In nonsquamous patients, the median OS was 15.6 months in the atezolizumab group (n = 313) compared with 11.2 months in the control group (n = 315; HR, 0.73; 95% CI, 0.60-0.89). Among patients with squamous histology, the median OS was 8.9 months in the atezolizumab cohort (n = 112) versus 7.7 months on the docetaxel arm (n = 110; HR, 0.73; 95% CI, 0.54-0.98).

Regarding PD-L1 status, PD-L1—positive patients (TC1/2/3 or IC1/2/3) had expression on at least 1% of their tumor cells (TC) or tumor-infiltrating immune cells (IC). PD-L1 negative patients (TC0 or IC0) had less than 1% expression on their TC and IC.

Among the PD-L1—positive group, the median OS was 15.7 months in the atezolizumab arm (n = 241) compared with 10.3 months in the control arm (n = 222; HR, 0.74; 95% CI, 0.58-0.93;P= .0102). Among PD-L1—negative patients, the median OS was 12.6 months in the atezolizumab cohort (n = 180) versus 8.9 months in the docetaxel group (n = 199; HR, 0.75; 95% CI 0.59-0.96;P= .0205).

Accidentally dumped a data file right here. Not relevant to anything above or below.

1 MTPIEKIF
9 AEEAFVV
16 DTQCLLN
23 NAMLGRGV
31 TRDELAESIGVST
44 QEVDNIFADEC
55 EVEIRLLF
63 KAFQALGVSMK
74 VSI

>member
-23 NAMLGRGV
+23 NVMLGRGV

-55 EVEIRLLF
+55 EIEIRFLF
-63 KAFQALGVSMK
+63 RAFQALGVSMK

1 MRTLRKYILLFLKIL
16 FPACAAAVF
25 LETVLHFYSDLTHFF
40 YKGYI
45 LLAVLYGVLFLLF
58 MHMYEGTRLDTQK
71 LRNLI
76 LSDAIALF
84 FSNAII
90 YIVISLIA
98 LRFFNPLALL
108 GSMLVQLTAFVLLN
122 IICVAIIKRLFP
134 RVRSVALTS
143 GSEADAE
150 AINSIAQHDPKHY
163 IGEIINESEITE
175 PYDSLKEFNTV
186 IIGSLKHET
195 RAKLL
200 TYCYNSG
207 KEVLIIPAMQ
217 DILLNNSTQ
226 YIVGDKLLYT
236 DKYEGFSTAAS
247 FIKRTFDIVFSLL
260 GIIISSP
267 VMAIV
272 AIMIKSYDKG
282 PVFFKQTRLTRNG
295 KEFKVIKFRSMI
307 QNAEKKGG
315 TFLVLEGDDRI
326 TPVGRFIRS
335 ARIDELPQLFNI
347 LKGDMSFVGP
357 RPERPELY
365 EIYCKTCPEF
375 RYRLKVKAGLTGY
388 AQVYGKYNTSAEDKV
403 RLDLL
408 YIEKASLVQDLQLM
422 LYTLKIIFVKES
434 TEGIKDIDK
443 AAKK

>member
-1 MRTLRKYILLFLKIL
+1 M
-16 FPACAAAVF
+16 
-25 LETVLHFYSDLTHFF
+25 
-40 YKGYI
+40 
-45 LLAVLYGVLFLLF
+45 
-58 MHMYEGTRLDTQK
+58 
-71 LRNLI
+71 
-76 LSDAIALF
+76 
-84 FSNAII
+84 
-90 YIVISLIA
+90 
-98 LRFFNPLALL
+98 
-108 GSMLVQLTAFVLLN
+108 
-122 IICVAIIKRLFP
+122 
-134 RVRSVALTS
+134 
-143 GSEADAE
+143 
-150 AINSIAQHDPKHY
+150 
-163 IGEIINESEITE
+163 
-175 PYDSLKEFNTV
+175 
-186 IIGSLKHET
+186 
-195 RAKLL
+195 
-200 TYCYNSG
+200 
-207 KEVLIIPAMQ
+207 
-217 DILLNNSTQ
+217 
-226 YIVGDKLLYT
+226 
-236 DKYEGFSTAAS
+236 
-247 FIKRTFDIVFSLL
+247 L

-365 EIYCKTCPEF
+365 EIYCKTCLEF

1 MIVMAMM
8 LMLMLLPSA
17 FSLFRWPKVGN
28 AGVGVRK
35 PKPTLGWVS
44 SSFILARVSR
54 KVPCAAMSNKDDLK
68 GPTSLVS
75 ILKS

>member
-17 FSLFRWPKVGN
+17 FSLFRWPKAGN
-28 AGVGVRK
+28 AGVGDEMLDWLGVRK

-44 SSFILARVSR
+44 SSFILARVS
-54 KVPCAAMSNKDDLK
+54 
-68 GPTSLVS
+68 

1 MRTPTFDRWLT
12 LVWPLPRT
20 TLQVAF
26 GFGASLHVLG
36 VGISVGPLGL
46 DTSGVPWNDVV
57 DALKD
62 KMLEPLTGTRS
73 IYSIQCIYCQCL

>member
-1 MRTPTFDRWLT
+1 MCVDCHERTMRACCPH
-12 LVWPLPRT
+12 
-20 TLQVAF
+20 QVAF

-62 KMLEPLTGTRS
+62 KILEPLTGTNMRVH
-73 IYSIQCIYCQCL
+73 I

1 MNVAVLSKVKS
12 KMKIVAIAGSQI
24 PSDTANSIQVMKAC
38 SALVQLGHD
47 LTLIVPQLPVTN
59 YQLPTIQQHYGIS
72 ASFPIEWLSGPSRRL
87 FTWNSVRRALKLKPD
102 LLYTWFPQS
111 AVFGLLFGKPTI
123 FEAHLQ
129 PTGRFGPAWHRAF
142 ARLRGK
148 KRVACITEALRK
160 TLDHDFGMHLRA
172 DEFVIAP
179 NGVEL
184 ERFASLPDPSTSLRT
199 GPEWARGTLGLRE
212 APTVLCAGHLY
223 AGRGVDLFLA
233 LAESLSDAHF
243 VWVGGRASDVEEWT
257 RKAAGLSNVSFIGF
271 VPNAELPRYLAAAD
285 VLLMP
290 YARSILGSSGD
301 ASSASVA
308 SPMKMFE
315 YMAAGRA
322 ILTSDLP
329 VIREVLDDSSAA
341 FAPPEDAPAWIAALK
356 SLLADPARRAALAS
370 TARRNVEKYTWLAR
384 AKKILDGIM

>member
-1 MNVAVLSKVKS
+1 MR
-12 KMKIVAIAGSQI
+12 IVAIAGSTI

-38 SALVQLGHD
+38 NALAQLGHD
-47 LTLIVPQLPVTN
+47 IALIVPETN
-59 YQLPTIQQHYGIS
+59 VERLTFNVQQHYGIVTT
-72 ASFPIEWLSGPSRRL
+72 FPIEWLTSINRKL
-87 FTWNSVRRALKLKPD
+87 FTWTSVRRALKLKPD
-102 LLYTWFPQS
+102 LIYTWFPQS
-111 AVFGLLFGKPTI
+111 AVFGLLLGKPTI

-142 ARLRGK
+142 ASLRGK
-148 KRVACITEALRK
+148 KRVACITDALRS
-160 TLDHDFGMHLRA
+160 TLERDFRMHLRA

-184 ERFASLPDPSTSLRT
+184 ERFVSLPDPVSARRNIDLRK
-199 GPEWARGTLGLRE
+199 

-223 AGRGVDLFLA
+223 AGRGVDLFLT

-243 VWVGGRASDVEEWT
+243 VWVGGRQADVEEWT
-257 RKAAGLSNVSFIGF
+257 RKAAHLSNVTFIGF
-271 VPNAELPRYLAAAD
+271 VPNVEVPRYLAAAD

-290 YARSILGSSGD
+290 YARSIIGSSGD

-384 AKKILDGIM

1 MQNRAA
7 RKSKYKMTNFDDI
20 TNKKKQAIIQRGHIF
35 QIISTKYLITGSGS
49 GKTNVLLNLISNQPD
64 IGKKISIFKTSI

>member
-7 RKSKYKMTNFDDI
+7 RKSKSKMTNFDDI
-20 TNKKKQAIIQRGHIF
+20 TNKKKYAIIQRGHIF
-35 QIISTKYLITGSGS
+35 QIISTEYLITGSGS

The safety profile with atezolizumab in the OAK trial was consistent with adverse event (AE) outcomes observed in previous studies of the PD-L1 inhibitor. AEs occurring more frequently in the atezolizumab arm included musculoskeletal pain (11% vs 4% with docetaxel) and pruritus (8% vs 3%).

The rate of grade 3/4 AEs was lower in the atezolizumab arm versus the control arm at 15% versus 43%, respectively. No treatment-related deaths occurred in the atezolizumab cohort compared with 1 in the docetaxel arm.